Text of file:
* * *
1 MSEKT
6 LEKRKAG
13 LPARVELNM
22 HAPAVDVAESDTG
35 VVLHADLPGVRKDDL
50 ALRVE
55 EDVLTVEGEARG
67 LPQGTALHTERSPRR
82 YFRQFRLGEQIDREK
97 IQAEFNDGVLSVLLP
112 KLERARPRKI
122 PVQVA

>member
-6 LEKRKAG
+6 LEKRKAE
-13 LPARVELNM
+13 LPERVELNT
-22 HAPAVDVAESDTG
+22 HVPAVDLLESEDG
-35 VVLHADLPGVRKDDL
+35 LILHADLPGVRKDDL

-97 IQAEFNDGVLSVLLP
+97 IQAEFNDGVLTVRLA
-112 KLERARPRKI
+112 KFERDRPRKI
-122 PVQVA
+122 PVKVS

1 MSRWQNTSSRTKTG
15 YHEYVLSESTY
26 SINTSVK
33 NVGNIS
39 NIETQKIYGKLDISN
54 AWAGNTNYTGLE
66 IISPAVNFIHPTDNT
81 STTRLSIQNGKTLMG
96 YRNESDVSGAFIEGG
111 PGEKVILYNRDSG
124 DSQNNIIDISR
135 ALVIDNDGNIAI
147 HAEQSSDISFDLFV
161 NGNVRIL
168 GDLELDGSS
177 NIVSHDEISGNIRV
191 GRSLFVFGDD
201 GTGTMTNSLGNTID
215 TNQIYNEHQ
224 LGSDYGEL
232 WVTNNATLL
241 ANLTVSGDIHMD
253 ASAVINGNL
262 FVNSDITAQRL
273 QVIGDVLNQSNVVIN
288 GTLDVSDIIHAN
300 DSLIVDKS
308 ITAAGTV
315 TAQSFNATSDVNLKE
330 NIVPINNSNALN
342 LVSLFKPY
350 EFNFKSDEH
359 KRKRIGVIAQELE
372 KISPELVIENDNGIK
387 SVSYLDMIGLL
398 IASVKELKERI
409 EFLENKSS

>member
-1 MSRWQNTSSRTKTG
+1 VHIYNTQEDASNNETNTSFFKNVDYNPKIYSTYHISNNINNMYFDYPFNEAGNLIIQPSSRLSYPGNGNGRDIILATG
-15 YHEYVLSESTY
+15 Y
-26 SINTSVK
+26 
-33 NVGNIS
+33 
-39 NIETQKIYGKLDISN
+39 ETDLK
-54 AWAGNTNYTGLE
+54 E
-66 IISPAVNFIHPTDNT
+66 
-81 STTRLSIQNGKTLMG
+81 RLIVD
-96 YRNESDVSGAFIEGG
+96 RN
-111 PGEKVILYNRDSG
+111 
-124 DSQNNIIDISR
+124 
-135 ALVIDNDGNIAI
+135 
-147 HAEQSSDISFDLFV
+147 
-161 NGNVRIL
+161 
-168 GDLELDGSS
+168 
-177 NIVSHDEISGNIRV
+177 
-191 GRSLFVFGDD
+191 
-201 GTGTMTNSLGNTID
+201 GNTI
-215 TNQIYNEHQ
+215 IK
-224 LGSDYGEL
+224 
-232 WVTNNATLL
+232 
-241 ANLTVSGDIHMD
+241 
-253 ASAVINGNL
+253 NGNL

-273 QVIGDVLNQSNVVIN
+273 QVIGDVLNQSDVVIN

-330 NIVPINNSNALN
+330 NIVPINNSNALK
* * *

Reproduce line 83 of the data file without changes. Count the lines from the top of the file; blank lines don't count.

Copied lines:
+96 RN